This chart shows how Uber rides sped past NYC yellow cabs in just six yearsAugust 9, 2019
All hail Uber.
While shares of the ride-hailing company skidded after Uber Technologies Inc. UBER, -6.52% reported a $5.2 billion net loss in its second quarter on Thursday, there’s no denying that the car service has dominated in the biggest city in the country.
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The data storytellers at Chartr illustrate how the number of Uber rides surged past New York city yellow cab rides in just six years, with Uber now picking up twice as many fares as the Big Apple’s iconic taxis. While Uber completed more than 500,000 rides this year, according to the chart, yellow cabs have picked up under 250,000.
Uber pickups surged past NYC Taxi fares for the first time in 2017, when Uber rides averaged 289,000 in July compared to 277,000 yellow cab trips, the New York Times reported at the time. That was mostly spurred by a high volume of outer-borough Uber rides in the Bronx, Brooklyn, Queens and on Staten Island, where residents were often under-served by yellow cabs. Uber made 167,194 total weekly outer borough pickups in August 2017, compared to 56,721 rides the year before.
Chartr credits Uber’s cashless payments, driver reviews and trip tracking for driving the ride-hailing service’s growth so quickly.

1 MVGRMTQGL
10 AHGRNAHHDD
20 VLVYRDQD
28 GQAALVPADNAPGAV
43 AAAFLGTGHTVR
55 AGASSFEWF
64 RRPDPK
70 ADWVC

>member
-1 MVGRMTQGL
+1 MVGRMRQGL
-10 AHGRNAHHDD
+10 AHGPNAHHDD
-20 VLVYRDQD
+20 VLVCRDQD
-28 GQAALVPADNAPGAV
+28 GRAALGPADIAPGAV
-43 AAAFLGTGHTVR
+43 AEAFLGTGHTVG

And while Lyft LYFT, -1.38% rides still trail behind those of Uber and NYC yellow cabs, its trips have been increasing over since 2015 before reporting a dip this year. Uber rides have also climbed sharply since 2014 before a recent drop, while the NYC taxis have been declining overall since Uber hit New York City’s streets in 2011.
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Still, it’s been a bumpy road for the ride-hailing services. Both Uber and Lyft have been hit with safety concerns after the high-profile cases such as the murder of a University of South Carolina student who entered a car that she thought was an Uber, but wasn’t, not to mention accusations and reports of harassment and assault committed by drivers for years.
California is considering legislation to require that Uber and Lyft treat their drivers as employees instead of independent contractors. And a recent report commissioned by Uber and Lyft found that the services are making traffic congestion worse in cities like San Francisco, Boson and D.C., rather than easing it they way they had initially promised.
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